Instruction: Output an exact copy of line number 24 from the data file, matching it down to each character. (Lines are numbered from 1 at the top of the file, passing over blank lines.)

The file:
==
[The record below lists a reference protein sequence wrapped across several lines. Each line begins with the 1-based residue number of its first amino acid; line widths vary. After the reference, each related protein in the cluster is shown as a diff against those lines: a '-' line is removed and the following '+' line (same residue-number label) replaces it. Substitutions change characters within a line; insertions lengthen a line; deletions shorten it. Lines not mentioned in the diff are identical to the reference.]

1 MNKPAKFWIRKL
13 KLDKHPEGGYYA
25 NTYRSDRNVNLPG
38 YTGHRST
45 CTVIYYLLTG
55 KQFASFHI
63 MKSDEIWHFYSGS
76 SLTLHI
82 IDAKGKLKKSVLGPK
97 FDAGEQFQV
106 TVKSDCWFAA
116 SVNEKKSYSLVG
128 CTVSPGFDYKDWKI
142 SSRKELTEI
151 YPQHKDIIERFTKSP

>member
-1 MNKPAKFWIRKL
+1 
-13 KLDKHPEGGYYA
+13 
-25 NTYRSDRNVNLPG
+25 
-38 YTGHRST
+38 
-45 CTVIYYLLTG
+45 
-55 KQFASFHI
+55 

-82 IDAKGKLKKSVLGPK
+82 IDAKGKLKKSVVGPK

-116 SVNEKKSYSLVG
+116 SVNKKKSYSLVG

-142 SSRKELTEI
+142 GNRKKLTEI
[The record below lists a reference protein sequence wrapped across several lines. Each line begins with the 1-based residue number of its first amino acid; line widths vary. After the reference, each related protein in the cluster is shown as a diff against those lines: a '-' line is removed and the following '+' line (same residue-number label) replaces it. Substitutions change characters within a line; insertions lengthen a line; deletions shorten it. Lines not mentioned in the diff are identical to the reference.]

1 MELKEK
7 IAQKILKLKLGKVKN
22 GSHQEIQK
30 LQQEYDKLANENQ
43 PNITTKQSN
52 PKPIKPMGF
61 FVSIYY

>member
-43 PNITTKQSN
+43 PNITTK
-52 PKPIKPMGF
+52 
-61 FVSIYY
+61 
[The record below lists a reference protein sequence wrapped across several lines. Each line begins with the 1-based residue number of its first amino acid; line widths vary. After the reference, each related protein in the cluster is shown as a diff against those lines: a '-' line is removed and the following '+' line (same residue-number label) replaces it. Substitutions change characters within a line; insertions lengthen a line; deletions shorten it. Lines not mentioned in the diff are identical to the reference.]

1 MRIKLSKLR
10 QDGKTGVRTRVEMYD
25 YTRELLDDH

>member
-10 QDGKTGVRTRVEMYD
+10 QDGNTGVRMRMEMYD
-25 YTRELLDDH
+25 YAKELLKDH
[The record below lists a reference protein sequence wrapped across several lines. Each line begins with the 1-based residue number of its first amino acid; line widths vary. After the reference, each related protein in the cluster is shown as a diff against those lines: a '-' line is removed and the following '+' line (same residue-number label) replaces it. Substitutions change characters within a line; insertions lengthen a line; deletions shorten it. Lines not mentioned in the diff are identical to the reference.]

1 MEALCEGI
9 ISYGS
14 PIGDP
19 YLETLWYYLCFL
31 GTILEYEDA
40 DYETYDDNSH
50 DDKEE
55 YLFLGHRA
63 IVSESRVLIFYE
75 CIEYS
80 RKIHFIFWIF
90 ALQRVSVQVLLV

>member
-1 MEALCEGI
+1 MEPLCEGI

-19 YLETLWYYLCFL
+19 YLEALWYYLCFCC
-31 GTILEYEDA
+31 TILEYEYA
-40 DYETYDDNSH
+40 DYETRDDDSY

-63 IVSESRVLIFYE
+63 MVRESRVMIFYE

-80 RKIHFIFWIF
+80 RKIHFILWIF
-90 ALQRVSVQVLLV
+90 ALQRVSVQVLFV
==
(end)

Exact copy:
-38 YTGHRST